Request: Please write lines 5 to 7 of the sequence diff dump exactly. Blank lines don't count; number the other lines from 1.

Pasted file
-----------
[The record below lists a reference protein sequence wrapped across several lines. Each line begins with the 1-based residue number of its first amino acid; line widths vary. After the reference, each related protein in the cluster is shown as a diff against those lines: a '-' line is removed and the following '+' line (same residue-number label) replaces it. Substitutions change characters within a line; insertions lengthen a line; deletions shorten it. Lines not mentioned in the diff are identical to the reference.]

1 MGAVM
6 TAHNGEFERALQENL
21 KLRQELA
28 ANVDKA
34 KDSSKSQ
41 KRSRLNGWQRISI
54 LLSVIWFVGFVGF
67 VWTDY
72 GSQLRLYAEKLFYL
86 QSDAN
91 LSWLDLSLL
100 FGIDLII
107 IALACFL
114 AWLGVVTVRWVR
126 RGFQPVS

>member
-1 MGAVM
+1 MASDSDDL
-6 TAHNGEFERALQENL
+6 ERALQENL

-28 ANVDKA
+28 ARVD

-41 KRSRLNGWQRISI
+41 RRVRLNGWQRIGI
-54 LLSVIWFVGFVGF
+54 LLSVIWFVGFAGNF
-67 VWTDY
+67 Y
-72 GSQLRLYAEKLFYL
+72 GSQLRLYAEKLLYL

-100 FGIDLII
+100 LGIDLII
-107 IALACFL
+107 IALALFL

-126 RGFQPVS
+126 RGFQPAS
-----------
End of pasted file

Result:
28 ANVDKA
34 KDSSKSQ
41 KRSRLNGWQRISI